Date: 19th October 2019 at 6:56pm
Written by:

Marcos,

Marcos Alonso runs down the wing for me. 

Do do do do do do do do do do do

It’s been quite an up and down career so far for Chelsea’s cult hero left (wing) back.

Coming into Antonio Conte’s majestic 3-5-2, where he excelled as a marauding left wing back in our title winning team, Alonso quickly established himself as a firm favourite, both with Conte and the supporters.

Alonso’s cult hero status was largely gained through his ability to score regular goals, including the two away at Wembley against Spurs.

A sweet left boot, an eye for a free kick and lets face it, a gorgeous face, put Alonso firmly in the fans favourite camp.

Then last season under Mauricio Sarri, opinion started to change massively.

Alonso was “too slow” “unable to play in a back four” and more laughably “no where near as good as Emerson”.

The fact was, Alonso had been the most exposed defender in Sarri’s 4-3-3 system, with either Mateo Kovacic or Ross Barkley patrolling that left hand role in the midfield.

Add to that Jorginho at the base and Eden Hazard in front of him, Alonso was virtually left to defend the flank by himself.

So of course with that isolation, he will look slow and unable to play in a back four. Anybody would.

Frank Lampard’s arrival saw Chelsea maintain that back four to start the league campaign, with Emerson chosen to start.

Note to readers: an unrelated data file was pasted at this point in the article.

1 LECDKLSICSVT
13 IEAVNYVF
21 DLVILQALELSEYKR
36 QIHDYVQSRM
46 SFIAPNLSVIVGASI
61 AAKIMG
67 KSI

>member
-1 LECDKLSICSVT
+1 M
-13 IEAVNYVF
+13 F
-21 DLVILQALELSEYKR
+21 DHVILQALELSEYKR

The Italian defender did reasonably well and was perhaps unlucky to succumb to injury, which has allowed Alonso another bite of the cherry.

Lampard went 3-5-2 in Alonso’s first game back, perhaps to better suit his seemingly more natural position as a wing back, but gradually Lampard has returned to the four and Alonso has maintained his impressive performance levels.

So why has Alonso looked so much better in Lampard’s Back four than he did in Sarri’s?

Quite simply, it’s his team mates.

Every single player on the pitch is working to support their team mates.

One of the reasons Cesar Azpilicueta looked so out of depth early in the season is because he wasn’t protected by his winger, with Christian Pulisic being guilty of this.

It’s no coincidence that nobody is talking about Azpilicueta being past it since Willian has returned to the first team.

The same goes for Alonso, with either Pedro, Mason Mount or Callum Hudson-Odoi in front of him, he knows he has some added protection so he can make the runs into the box that has got him so many goals in that breakthrough season.

Newcastle’s deep defensive line meant that Chelsea were able to push the full backs on and allow them to overlap.

Alonso’s positioning for his goal is a prime example of this. He can effectively play as a wing back in these type of games because 1) the opponent is so deep and 2) he knows his team mates will give everything to get possession back should they lose it.

Sadly we live in an era where players are written off after 5 minutes, where pictures are posted with big red X’s scribbled across them, but as the age old saying goes, form is temporary, class is permanent.

Lampard has quickly created a culture where every player is expected to give everything to the cause and so far the players haven’t let him down, and as a result, players like Alonso are able to silence their haters.

Marcos,

Marcos Alonso runs down the wing for me.

do do do do do do do do do do do

Dean is the author of ‘Cult Fiction- how a year under Sarri almost tore Chelsea apart’ available on Amazon now amzn.to/2T7v5Tu